Jonah Goldberg: The N.Y. governor's illiberal state of mind
On paper, "liberal intolerance" is something of an oxymoron, like "jumbo shrimp," "loyal opposition" or "conspicuous absence." But what makes oxymorons funny is that they are real things. There are jumbo shrimp. Absences can be conspicuous, opponents can be loyal, and liberals can be staggeringly and myopically intolerant.
Last Friday, in a public radio interview, New York Gov. Andrew Cuomo offered the sort of potted analysis of the national Republican Party one would expect from an MSNBC talk show. But he went a bit further. After nodding to the fact that, historically, the New York state Republican Party has been the most ideologically gelded of the breed (it is the birthplace of Rockefeller Republicanism, after all), Cuomo proclaimed that "extreme conservatives" have "no place in the state of New York."
Who are extreme conservatives? People who are "right-to-life, pro-assault weapon, anti-gay."
It's an interesting — and repugnant — tautology: Extremists hold extreme views, and we can identify extreme views by the fact they are held by extremists.
Of course, Cuomo frames the matter to his benefit. Opposing same-sex marriage — the mainstream Democratic position not long ago — is now anti-gay. Being in favor of gun rights is pro-assault weapon (whatever that means).
Most vexing and revealing, however, is that Cuomo doesn't even bother to wrap opposition to abortion in scary adjectives. Simply believing in a right to life is extremist, and such extremists have "no place in the state of New York." Cuomo claims that he was being taken out of context. He was talking about "extreme" Republican politicians, not average citizens. Fair enough.
Still, given that Cuomo is the scion of one of the most famously Catholic families in America, it's a pretty remarkable statement.
Imagine how much smoke would emanate from the liberal outrage machine if, say, Texas Gov. Rick Perry said that "extremist" Democrats who support gun control or oppose gay marriage or abortion rights "have no place in the great state of Texas."
As my National Review colleague Kathryn Lopez notes, this is an extraordinary evolution from the time when Mario Cuomo occupied the governor's mansion. The elder Cuomo pioneered the notion that politicians could be personally pro-life while in all other ways pro-choice. In his famous (infamous to some) 1984 speech at the University of Notre Dame, he advised the Roman Catholic Church to be "realistic" on abortion in the same way the church had been in the 19th century on the issue of slavery.
"It is a mark of contemporary liberalism's commitment to abortion," Ramesh Ponnuru wrote in his book, "The Party of Death," "that one of its leading lights should have been willing to support temporizing on slavery in order to defend it."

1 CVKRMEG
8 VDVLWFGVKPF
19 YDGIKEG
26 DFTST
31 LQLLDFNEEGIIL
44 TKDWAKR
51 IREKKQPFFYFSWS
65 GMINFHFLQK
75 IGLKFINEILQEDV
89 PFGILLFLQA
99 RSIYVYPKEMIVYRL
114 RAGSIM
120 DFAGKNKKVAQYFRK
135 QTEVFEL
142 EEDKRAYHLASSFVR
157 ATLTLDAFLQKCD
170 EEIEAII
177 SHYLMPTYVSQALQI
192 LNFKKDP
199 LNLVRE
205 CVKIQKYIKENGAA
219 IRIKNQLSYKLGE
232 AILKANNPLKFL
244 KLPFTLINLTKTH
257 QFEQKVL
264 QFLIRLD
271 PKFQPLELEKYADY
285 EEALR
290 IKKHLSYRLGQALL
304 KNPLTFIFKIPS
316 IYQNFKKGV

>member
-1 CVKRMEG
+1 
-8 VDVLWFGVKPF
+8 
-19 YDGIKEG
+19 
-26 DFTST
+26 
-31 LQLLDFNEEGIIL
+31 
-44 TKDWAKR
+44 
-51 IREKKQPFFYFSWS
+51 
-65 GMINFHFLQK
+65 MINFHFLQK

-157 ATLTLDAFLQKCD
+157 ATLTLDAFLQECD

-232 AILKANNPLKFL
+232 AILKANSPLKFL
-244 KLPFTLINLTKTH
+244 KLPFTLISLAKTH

As many pro-lifers suspected, being "personally opposed" to abortion but supportive of it in every legal and political way was always something of a rhetorical safe harbor rather than a serious intellectual position. In the time span of one generation, as the political climate became more supportive of abortion — as it has in New York, thanks in part to the diligent work of the "personally" pro-life Cuomos — the once-safe harbor of personal opposition to abortion is closed, at least rhetorically.
Of course, liberal intolerance isn't rhetorical or limited to hot-button issues; it is woven into mainstream liberal policymaking. The Supreme Court is now pondering whether nuns — celibate, elderly nuns — have the right to opt out of Obamacare's birth-control requirements.
New York City recently banned the use of e-cigarettes indoors as yet another "anti-tobacco" measure (in the words of Reuters), even though "vaping" involves no smoke, no tobacco and is often an invaluable tool for quitting real cigarettes.
And it's not just policymaking either. Liberalism has a culture all its own. From cities like New York; Madison, Wis.; and San Francisco to countless college campuses in between, that culture can produce people as judgmental as the old Church Lady character from "Saturday Night Live."
Tolerating opposing views and lifestyles is an abstract liberal value when politics demand it (which is why Cuomo will have a very hard time if he wants to run for President of a nation that doesn't see eye to eye with him). But given a free hand, liberal intolerance all too often ceases to be an abstract oxymoron and becomes a lived reality.
Jonah Goldberg is a fellow at the American Enterprise Institute and editor-at-large of National Review Online. You can write to him by email at email@example.com, or via Twitter @JonahNRO.